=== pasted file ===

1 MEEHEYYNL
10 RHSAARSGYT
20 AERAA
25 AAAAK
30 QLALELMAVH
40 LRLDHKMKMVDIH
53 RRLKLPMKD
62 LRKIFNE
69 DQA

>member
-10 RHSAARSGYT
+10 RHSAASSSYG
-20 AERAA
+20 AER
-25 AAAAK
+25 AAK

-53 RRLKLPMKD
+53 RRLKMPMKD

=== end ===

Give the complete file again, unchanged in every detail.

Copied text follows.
1 MEEHEYYNL
10 RHSAARSGYT
20 AERAA
25 AAAAK
30 QLALELMAVH
40 LRLDHKMKMVDIH
53 RRLKLPMKD
62 LRKIFNE
69 DQA

>member
-10 RHSAARSGYT
+10 RHSAASSSYG
-20 AERAA
+20 AER
-25 AAAAK
+25 AAK

-53 RRLKLPMKD
+53 RRLKMPMKD